Gassoh (Joint Burial) – 合葬 [Movie Review]

Gassoh tells the tale of three childhood friends who harbor different political and social leanings. The year is 1868, after 300 years of domination, The Tokugawa Shogunate has fallen. Yoshinobu Tokugawa, the last Shogun, has just been exiled to Mito. This historical political event was said to have started without bloodshed as the political leaders at that time agreed to a peaceful discussion (rather than war) to usher in the Meiji era. But as the movie’s narrator explained, humans are not so innocent creatures as discontent and rebellion soon ignited all over Japan.

We have 3 life-long friends – Kiwamu (Yuya Yagira), the fiery and loyal samurai who clings to the glory of the Shogunate; Masanosuke (Koji Seto) the adopted son of the House of Kasai who was forced to leave his home as a result of the death of his adopted father and Teijiro (Amane Okayama), the scholar among the three, who pursues Goku for breaking off his marriage to his younger sister (Mugi Kadowaki). 

Shochiku, the film studio which gave us The Twilight Samurai, and Yoji Yamada’s other projects including Love and Honor, Kabei Our Mother, Tokyo Family and the recent Haha to Kuraseba [母と暮せば] featuring Yamada’s perennial muse Sayuri Yoshinaga and Ninomiya Kazunari, has this samurai movie from director Kobayashi on limited release. 

Tatsuo Kobayashi is practically unknown to most outside Japan, but his collaboration with Aya Watanabe, who is credited for such coming of age movies including Josee, The Tiger and The Fish and A Gentle Breeze in the Village has come up with a first-rate movie where the three main actors offer more than amusement, but significant acting showdowns, especially from Yuya Yagira and Koji Seto. Note also that Gassoh is the second live action adaptation from Hanako Sugiura after Miss Hokusai.

Mixing supernatural story-telling with narratives of Japanese politics and samurai adventurism, Gassoh felt more than just a coming of age, but a quasi-political statement spiced up with young samurai’s mania for prostitutes and sex.

As Kiwamu Akitsu, Yuya Yagira successfully projects the ideal samurai – loyal, strong and manly, chivalrous yet like many of his peers during the end of the Shogunate; he is blinded by such loyalty – willing to die for an ideal even its leaders have already abandoned. After Nobody Knows and Again – Yurusenai Aitai [ ゆるせない、逢いたい], this is Yagira’s most exciting performance. I was expecting complete domination from Yagira, yet Amane Okayama left some lasting impressions himself, as the scholar (and the voice of reason) among the three.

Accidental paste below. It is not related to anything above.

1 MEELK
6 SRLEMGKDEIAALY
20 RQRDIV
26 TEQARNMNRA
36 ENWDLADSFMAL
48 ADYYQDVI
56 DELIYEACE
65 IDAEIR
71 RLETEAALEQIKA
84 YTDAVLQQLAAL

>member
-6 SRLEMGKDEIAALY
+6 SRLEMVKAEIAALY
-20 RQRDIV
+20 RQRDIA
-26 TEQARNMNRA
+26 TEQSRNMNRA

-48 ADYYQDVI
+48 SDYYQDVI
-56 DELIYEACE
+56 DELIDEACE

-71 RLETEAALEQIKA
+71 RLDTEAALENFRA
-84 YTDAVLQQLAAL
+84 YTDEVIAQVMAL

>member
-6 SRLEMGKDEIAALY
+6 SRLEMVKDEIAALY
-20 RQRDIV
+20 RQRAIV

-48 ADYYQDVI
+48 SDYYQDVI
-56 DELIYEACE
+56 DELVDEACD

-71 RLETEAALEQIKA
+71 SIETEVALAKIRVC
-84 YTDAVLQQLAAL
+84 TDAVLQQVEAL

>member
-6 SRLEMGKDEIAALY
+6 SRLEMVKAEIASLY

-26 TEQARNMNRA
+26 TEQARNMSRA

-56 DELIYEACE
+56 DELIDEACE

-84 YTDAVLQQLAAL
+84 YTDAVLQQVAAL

Koji Seto, who previously has remained in my memory as Takanori Ando in Sadako and transfer student Biito “Beat” Mizorogi, in Runway Beat [ランウェイ☆ビート], projects a certain naiveness in this film. He is the complete opposite of Yagira’s Kiwamu. While Kiwamu is fiercely loyal to the Shogitai and willing to die for the cause, Seto’s Masanosuke Yoshimori is like a young kid unsure of himself. Seto has, indeed, graduated from playing forgettable, pigeon-holed characters and came up with a significant acting milestone. He has some challenging scenes to play here – not only was he kicked out from his home upon the death of the master who adopted him, he was forced to challenge the killer to a duel which never materialized. He also acted as Yagira’s jealous “rival” to Kana (Minami Sakurai) who is completely enamored with Yagira’s character. One of my favorite Seto scenes is when he read Kana’s love letter to Kiwamu and shredded the letter to pieces and threw it in the river, just as Kiwamu gave him a friendly hug.



The acting showdown between Yagira and Seto was not physical though there was a scene where Yagira completely obliterated Seto in a violent confrontation. At the end of the movie, where most of the elite Shogitai were either injured or dead, Kiwamu asked Masanosuke to assist him in his seppuku, to which Masanosuke completely chickened out.  

The novelty of the supernatural tales injected into the film was just exquisite – two samurai fighting inside a tea cup, a young man sleeping underneath a camphor tree and the stars, but the opening scene involving Masanosuke where an unknown creature seems to inhabit the area was especially thought-provoking. Does it signify the decay of Japanese society and the Shogun’s rule?

Mugi Kadowaki who plays Yagira’s love interest made the most of her limited scenes, while Joe Odagiri portrayed the tragic Tokunoshin Mori to perfection. The popular actor-filmmaker maybe playing a supporting character, but his massive on-screen presence rivals that of the main leads. Special mention to the underrated yet talented Amane Okayama and Kai Inowaki who plays one of the elite Shogitai.

I’m not sure if Gassoh will make it to the list of top Japanese movies for 2015 and/or vie for Best Picture at Japan Academy prize or even get a mention at Kinema Junpo’s annual list, but one thing I’m sure of – the incredible mix of delicate, sensual and intense scenes of Gassoh calls for a celebration – not only for filmmaker Tatsuo Kobayashi but for the lead actors, especially Yagira and Seto.

 

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